Native American feminist, anti-fascist and unionist reflects on why she became a radical

Ann Rogers
Ann Rogers
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Ann Rogers is an active Chippewa (or Ojibwe) member of the Freedom Socialist Party (FSP) and Radical Women (RW) in Seattle and a mentor in the joint National Comrades of Color Caucus (NCCC) of the two organizations. A writer for the Freedom Socialist on Native issues, Rogers has represented FSP and RW in support work for American Indian Movement activist and political prisoner Leonard Peltier. She was also one of the founders of United Front Against Fascism, launched in 1988, which successfully organized a broad movement to oppose white supremacists who were trying to win young Nazi skinheads to the cause of turning the Pacific Northwest into an all-white enclave.

Rogers was interviewed by her Chicana-Apache NCCC compañera Gloria Romero.

FS — You didn’t learn that you were Chippewa until later in life. Can you tell me about this?

My Native heritage comes from my father. He was the oldest of 12 children born to a Chippewa mother and a Scottish immigrant father near her reservation at Hayward, Wis. He was sent to live with his uncles in Nebraska at the age of 12 and moved to the West Coast with them shortly after.

Because of the intense racism against Indians during that period and because they did not belong to Northwest tribes, they chose to blend in with the white population, a decision my father followed the rest of his life.

When one of my sisters read a newspaper story about one of his cousins being a leader in a Native church, she asked my dad about it. She recognized the name from his stories about his uncles and cousins. Only then did he tell us that his mother was Indian. By this time I was married with school-aged kids, who were elated to learn of their Indian heritage.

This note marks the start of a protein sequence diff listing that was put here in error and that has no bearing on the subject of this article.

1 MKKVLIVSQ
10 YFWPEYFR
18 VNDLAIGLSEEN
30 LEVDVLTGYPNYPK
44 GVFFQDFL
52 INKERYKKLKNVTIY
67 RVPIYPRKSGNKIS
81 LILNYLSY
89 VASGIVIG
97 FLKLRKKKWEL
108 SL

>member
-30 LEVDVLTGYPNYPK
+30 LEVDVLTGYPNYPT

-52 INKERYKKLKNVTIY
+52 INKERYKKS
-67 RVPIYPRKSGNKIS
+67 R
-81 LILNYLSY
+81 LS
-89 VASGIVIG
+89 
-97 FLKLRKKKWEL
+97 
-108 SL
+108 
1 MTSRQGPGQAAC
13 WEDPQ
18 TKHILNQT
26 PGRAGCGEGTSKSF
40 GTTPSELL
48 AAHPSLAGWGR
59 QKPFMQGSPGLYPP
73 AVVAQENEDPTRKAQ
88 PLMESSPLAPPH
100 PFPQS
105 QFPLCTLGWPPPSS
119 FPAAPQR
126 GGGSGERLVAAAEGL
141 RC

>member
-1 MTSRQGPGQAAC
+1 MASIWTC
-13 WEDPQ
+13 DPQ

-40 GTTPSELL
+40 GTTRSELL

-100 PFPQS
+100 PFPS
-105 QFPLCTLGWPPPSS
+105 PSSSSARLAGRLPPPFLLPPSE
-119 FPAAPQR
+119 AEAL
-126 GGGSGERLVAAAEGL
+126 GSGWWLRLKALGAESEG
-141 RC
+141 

I found it easy to identify with Native culture. When my tribe wanted to get back land that my sisters and I owned by inheritance, they contacted us. Only then did we know we had inherited it. We promptly gave it back to them.

In 1989, one of my sisters and I went back to visit the Lac Courte Oreilles reservation, home to my grandmother and her mother. While we were in Wisconsin, I participated in a protest by my tribe against white racists who were attacking the tribe’s sovereign spearfishing rights. The protests were ultimately successful.

FS — You were born in 1926. How did the Great Depression affect your family?

Our family rented a farm, raised dairy cows and sold milk. My dad worked at another dairy close by and my mother hired out as cook and housekeeper for those who could still afford it. She also sold bakery goods, which she delivered in our Model A Ford pickup. We were able to raise most of our food, but money for rent and clothes was scarce.

FS — During World War II you worked at Boeing. What did you do there?

I got the job at Boeing right after graduating from high school. I was a machinist. I drilled the holes in wing panels that the riveters put the rivets in. We were all very proud of what we were doing. Boeing made sure we knew we were making excellent planes that were really needed in the war effort — I wasn’t critical of the U.S. motivation for being in the war then, which I am now.

It was the kind of work I liked to do. And people had money and were getting out of Depression poverty. Most men were off fighting the war, so they needed women to fill in the workforce.

FS — What happened when the war ended?